Improving Water Quality by Developing Alternative Markets for Poultry Litter Biochar
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Improving Water Quality by Developing Alternative Markets for Poultry Litter Biochar

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http://www.extension.org/67649 Manure from confined animal operations is an environmental liability because of the potential for water and air pollution. The poultry industry in the Chesapeake Bay ...

http://www.extension.org/67649 Manure from confined animal operations is an environmental liability because of the potential for water and air pollution. The poultry industry in the Chesapeake Bay watershed is under increased regulatory scrutiny due to nitrogen and phosphorous inputs into the Bay. Although poultry litter (PL) is valued as a fertilizer, the cost of shipping the bulky material out of the watershed is prohibitive. One potential solution is to turn the excess litter into energy through pyrolysis. If a market can be developed for poultry litter biochar, more N and P could be removed from the Chesapeake Bay watershed.

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    Improving Water Quality by Developing Alternative Markets for Poultry Litter Biochar Improving Water Quality by Developing Alternative Markets for Poultry Litter Biochar Presentation Transcript

    • Reducing the Impacts of PoultryLitter on Water Quality byDeveloping Alternative Marketsfor Poultry Litter BiocharLouis M. McDonaldAndy Burgess, Jeff Skousen, JamesAnderson, Joshua CookWest Virginia University
    • The Chesapeake Bay
    • • EnvironmentalLiabilityPoultryLitter• Economic Asset• Ecological AssetPoultryLitterBiocharMine land reclamationProgrammatic GoalsEutrophication
    • 400-500 mt litter/year700,000 birds/year3.6 mtbiochar/yearPyrolysis Unit =10.9 mt/day5 million BTUs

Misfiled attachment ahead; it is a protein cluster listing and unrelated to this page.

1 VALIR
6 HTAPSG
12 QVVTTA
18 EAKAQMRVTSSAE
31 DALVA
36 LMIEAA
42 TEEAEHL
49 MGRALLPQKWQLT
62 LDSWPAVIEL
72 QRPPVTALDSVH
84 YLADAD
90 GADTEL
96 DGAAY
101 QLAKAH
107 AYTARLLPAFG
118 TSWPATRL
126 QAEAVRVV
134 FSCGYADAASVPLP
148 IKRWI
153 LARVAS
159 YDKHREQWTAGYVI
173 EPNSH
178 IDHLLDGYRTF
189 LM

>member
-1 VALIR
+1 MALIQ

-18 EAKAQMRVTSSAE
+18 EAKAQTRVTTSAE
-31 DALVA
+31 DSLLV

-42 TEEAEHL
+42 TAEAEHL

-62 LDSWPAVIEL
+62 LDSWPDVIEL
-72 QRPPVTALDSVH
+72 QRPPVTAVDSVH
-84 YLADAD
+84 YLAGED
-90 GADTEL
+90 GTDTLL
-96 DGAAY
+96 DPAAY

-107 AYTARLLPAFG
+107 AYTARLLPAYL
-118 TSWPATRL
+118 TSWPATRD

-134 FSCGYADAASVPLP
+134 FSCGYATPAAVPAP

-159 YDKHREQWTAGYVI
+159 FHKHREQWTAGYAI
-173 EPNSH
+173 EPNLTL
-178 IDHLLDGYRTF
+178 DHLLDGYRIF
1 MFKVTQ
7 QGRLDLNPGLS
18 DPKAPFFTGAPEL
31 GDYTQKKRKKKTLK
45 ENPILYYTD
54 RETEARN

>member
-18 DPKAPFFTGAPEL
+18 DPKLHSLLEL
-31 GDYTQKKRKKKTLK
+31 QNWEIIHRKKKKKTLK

• Task Objectives1. Chemical & Physical Characterization• Nutrient and salt concentration• Particle size distribution• Batch consistency2. Biological Response• Germination and growth3. Field Trial• Miscanthus and switchgrass
    • • Rapid decrease in EC• pH was constant ~6.9Salt Concentrations
    • DOC losses were largerthan DIC lossesDissolved Carbon
    • 05101520253035404550<230 >230 >60 >10 >5PercentMassSieve SizeM-TypeW-Typeα <0.0001; R2 = 0.96**Sieve Size Distribution
    • 05000100001500020000250003000035000<230 >230 >60 >10 >5Concentration(ppm)Sieve SizeM-TypeW-Typeα <0.0001; R2 = 0.90***Potassium by Sieve Size
    • 0500100015002000250030003500<230 >230 >60 >10 >5Concentration(ppm)Sieve SizeM-TypeW-Typeα <0.0001; R2 = 0.97**Calcium by Sieve Size
    • a aabaabaa6065707580859095100Soil Fertilizer Unt bio lo Unt bio hi 24 lo 24 hi 48 lo 48 hi%GerminatedTreatmentLettuce Germination
    • 828486889092949698100soil fert unt lo 24 lo 48 loPercentGerminatedTreatmentaaaaaLettuce Germination
    • ABBB0102030405060708090100Soil 48 trt 24 trt untPercentofWormsTreatmentTrt4 Trt 1Trt 3 Trt 248 hr TopsoilBiochar24 hrWorm Experiments
    • Greenhouse Production
    • 0481216200 2 4 6 8 10NumberofLeavesTime (weeks)CommercialBiocharControlGreenhouse Production
    • Surface Mine Reclamation
    • Surface Mine Reclamation
    • Surface Mine Reclamation
    • Whatever his accomplishments, thissophistication, his artisticpretension, man owes his veryexistence to a 6-inch layer of topsoil –and the fact that it rains.